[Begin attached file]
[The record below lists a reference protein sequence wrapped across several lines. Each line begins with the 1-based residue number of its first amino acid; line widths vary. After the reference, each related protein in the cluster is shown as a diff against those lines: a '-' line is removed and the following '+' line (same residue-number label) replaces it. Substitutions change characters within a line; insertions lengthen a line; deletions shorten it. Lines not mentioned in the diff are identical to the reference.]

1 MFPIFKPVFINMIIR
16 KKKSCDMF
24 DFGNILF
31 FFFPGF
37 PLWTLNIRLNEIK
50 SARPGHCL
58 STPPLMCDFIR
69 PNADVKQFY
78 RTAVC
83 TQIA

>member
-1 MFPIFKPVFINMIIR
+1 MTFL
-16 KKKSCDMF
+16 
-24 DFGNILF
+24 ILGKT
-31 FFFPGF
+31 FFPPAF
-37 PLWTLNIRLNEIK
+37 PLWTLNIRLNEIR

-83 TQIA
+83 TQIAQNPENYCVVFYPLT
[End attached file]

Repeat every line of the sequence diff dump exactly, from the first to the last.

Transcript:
[The record below lists a reference protein sequence wrapped across several lines. Each line begins with the 1-based residue number of its first amino acid; line widths vary. After the reference, each related protein in the cluster is shown as a diff against those lines: a '-' line is removed and the following '+' line (same residue-number label) replaces it. Substitutions change characters within a line; insertions lengthen a line; deletions shorten it. Lines not mentioned in the diff are identical to the reference.]

1 MFPIFKPVFINMIIR
16 KKKSCDMF
24 DFGNILF
31 FFFPGF
37 PLWTLNIRLNEIK
50 SARPGHCL
58 STPPLMCDFIR
69 PNADVKQFY
78 RTAVC
83 TQIA

>member
-1 MFPIFKPVFINMIIR
+1 MTFL
-16 KKKSCDMF
+16 
-24 DFGNILF
+24 ILGKT
-31 FFFPGF
+31 FFPPAF
-37 PLWTLNIRLNEIK
+37 PLWTLNIRLNEIR

-83 TQIA
+83 TQIAQNPENYCVVFYPLT